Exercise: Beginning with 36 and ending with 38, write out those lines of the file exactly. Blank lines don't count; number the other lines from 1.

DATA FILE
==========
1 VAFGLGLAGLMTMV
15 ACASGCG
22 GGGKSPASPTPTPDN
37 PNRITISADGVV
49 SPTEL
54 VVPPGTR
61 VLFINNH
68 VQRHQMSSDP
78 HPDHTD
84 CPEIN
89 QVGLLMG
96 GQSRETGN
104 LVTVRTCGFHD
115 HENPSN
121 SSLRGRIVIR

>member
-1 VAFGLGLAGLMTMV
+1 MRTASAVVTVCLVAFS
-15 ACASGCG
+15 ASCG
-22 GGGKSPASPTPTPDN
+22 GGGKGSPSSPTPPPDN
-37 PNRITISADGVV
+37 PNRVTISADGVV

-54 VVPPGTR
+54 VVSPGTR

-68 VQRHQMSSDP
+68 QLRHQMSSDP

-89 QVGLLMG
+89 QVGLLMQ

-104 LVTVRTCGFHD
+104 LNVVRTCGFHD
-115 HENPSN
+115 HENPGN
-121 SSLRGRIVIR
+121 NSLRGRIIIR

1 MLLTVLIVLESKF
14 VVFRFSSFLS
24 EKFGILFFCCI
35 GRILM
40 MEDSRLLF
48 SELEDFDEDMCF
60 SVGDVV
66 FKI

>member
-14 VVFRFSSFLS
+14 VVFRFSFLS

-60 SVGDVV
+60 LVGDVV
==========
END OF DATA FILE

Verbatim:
+121 NSLRGRIIIR

1 MLLTVLIVLESKF
14 VVFRFSSFLS